6. As per proposed amendment to the Constitution towards GST, levy of Central Excise duty on all excisable goods except a few and levy of Central Sales Tax and Service tax are being omitted from the Union List. As per proposed new Article 246A, concurrent power is being given to the Union as well to all the States to legislate laws to levy Goods and Services Tax. Also exclusive power is proposed to be given to Parliament of India to legislate on the inter-state supply of goods or services or both, vide proposed amendment. Since GST is proposed to be implemented by introduction of new article in the Constitution itself, no corresponding entry is required either in the Union or State or Concurrent List empowering Centre or the State or Both. Since State of Jammu & Kashmir enjoys special status by virtue of Article 370 of the Constitution, the proposed new Article 246A in the Constitution will not automatically apply to the state. It is an uphill task to implement GST in the state of J&K which itself requires lot of questions to be answered.

7. Article 370(3) empowers President to cease or modify the operations of this temporary status by virtue of notification. But issuing of said notification itself requires recommendations of Constituent Assembly of the State. Since Constituent Assembly of the State does not itself exist anymore, the said power of the President does not exist in reality. Does it mean that State of J&K can never be brought under new tax law called Goods and Service Tax? The obvious answer is no. Recourse has to be taken Article 368 of the Constitution which allows amendment to the Constitution. This leads to another question that if Article 368 empowering amendment to the constitution also embodies power to make Article 370 of the Constitution inoperative, why the proposed constitutional amendment for introducing GST is silent on this aspect. Is it a miss while drafting proposed constitutional amendment that special status of State of J&K has not been kept in mind? Article 370 cannot be amended under Article 368 without concurrence of the State Government of J&K. The Constitution (Application of J&K) Order 1954, lays down that any amendment in the Constitution will not apply to the State of J&K unless extended by Presidential order which involves concurrence of or consultation with the Government of the State. To summarize, proposed amendment in the Constitution and consequent application of GST can be made applicable to State of J&K only if the same is ratified by State of J&K.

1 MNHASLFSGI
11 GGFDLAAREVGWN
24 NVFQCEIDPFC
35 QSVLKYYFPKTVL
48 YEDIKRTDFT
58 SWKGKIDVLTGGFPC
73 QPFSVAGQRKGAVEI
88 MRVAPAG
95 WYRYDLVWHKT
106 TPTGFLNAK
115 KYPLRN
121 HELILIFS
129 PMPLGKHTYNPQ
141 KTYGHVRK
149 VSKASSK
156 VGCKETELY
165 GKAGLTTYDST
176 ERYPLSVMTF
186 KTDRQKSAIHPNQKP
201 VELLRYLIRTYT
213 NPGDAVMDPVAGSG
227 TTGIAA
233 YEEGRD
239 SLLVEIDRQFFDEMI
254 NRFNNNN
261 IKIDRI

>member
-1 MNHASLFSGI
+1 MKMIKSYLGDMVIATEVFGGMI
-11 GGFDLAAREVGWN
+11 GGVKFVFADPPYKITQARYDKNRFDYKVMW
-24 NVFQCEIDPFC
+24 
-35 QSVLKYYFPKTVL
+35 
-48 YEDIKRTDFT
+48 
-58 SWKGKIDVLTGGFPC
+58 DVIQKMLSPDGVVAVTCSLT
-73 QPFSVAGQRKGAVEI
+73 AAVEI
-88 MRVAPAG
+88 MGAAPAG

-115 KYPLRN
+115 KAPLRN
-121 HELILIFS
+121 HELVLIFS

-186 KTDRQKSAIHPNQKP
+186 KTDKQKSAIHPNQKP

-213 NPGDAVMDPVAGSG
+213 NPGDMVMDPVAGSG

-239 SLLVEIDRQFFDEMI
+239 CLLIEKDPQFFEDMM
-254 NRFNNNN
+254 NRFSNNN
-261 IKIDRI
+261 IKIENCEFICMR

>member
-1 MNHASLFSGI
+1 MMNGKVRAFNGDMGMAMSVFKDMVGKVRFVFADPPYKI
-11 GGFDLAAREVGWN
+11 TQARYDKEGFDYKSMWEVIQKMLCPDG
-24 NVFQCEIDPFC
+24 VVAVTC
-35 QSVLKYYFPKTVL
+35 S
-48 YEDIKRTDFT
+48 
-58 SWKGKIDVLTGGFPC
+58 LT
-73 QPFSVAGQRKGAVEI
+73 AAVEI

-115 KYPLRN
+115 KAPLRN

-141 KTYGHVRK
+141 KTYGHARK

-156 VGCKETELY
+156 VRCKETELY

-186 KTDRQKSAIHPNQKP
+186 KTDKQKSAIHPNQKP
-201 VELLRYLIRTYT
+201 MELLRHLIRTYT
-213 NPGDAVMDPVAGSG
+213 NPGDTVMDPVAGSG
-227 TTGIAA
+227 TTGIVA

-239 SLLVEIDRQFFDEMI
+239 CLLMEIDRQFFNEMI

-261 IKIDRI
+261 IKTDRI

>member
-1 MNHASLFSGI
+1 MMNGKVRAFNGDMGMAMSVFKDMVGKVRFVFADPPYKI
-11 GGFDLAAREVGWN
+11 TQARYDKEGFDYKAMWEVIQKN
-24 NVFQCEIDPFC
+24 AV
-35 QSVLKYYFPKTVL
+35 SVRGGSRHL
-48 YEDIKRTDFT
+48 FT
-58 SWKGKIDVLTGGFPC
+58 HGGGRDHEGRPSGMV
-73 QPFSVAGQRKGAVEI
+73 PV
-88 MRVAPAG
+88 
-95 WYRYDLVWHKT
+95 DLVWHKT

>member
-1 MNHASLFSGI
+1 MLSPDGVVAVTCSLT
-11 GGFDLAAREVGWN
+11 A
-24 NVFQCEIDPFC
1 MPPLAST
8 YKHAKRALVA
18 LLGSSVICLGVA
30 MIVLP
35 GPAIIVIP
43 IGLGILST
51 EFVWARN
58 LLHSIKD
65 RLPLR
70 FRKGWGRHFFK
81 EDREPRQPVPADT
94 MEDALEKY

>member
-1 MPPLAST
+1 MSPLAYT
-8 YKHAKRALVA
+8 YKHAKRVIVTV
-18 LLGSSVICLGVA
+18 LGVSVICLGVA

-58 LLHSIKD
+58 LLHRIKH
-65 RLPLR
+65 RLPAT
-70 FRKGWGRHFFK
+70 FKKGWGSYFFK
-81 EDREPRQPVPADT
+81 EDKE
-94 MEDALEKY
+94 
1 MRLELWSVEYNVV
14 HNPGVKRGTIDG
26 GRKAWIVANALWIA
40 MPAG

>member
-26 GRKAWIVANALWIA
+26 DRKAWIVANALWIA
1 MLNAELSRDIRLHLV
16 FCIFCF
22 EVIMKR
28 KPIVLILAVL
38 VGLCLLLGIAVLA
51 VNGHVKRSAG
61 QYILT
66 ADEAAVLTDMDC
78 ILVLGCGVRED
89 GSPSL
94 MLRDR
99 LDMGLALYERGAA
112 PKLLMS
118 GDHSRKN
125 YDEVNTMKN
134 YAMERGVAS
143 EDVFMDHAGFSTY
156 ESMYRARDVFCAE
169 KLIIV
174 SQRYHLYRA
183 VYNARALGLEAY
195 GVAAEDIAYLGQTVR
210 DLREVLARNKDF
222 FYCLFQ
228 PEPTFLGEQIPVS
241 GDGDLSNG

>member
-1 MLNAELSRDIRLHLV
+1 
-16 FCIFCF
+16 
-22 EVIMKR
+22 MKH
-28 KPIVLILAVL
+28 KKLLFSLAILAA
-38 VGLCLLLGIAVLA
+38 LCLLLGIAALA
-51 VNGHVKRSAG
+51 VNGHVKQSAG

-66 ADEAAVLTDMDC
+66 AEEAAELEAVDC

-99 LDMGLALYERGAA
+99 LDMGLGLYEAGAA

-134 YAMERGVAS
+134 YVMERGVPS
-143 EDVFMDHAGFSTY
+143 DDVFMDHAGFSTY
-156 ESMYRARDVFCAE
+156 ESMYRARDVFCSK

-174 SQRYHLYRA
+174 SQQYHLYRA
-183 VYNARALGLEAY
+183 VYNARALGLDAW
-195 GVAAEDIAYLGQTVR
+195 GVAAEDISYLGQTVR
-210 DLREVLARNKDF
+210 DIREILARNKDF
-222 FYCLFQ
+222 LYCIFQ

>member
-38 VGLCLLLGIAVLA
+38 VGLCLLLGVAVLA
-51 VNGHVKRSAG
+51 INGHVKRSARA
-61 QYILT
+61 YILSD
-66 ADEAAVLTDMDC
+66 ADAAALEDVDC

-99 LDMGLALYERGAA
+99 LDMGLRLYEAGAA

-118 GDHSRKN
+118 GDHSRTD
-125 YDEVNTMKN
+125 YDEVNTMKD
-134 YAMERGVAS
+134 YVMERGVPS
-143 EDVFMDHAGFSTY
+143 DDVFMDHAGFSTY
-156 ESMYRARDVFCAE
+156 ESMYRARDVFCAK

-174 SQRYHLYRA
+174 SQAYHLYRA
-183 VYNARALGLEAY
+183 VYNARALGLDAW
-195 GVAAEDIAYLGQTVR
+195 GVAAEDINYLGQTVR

8. What flows from above is that GST in J&K requires State Assembly of J&K to give a final nod to the same. Having said that let us see the indications concerning GST in the political corridors of the State of Jammu & Kashmir. As per the latest press reports, the indications are not encouraging for the smooth implementation of the GST in the State. Government of Jammu and Kashmir has expressed concerns about the proposed implementation of Goods and Services Tax (GST) which according to it would erode the State’s taxation autonomy. Although discussions have been held between industrialists and senior ministers over implementation of GST, but no headway has been made. Trade bodies in both Jammu and Kashmir region seems to be on the opposite fronts over the issue of implementation of GST. While the Chamber of Commerce and Industry (CCI) Jammu is vouching for its implementation, the business community in Kashmir is opposing the same citing special status given to Jammu and Kashmir under Article 370. The State of Jammu and Kashmir, however, can only be a part of the new uniform tax regime if the State’s Assembly gives it a nod and followed by Presidential Order.As of now, the State, given the apprehension that GST could result in an end to the state’s taxation autonomy, has been reluctant to welcome the new tax regime. The concerns of the State appear to be unfounded given the fact that GST is going to be very useful for consuming States vis-à-vis supplying States, Jammu & Kashmir State being a consuming State, it would be the gainer in revenue. Central Excise duty and CST are being levied by the Union, which are going to be merged in CGST, sales tax is being levied by the State which is going to be SGST. Only a few services are being taxed by the State as of now. After implementation of GST, the State will be able to tax all the services.